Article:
Today's Leader front page highlights the "Wrexham/Cardiff divide", a theme that has resurfaced from time to time over the past 10 years of devolution.
The complaint is that the North is ignored by "the South", or more specifically Cardiff Bay. This tends to rise whenever any project fails to get Assembly funding.
Two projects submitted by Wrecsam Council - for a £2m stand for the Racecourse and a £10m business park on the Ruthin Road - may or may not have been good enough. I know there were problems with giving public money to a privately owned company (i.e. Wrexham FC or Wrexham Village) but the Western Gateway scheme is an important development for the whole borough.
But my main concern is that people - whether politicians or journalists - who play up the North-South divide are often just hostile to the concept of devolution and the Assembly itself. Opposition to the Assembly has diminished to the point that only the cranky UKIP is calling for it to be abolished.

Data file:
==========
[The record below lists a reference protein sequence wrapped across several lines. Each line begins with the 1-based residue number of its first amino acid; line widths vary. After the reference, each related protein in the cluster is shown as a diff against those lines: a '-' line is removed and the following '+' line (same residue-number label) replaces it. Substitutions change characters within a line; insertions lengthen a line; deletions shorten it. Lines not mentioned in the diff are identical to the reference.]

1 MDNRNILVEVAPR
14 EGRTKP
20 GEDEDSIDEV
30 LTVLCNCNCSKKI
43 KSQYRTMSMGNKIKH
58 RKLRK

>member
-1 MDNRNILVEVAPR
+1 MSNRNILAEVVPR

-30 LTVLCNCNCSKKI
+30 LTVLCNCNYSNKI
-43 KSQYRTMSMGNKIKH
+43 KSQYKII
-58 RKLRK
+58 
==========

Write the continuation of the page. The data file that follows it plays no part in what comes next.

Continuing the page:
Most people want decisions that affect Wales to be made in Wales - and hopefully we will get more powers to do that sooner rather than later.
The South will always get more than the North because two-thirds of the Welsh population live there. And, while there are areas of relative affluence, there are many more areas of poverty and deprivation.
Politicians with an anti-Assembly agenda should be wary about stirring up the North-South divide for their own sectarian ends.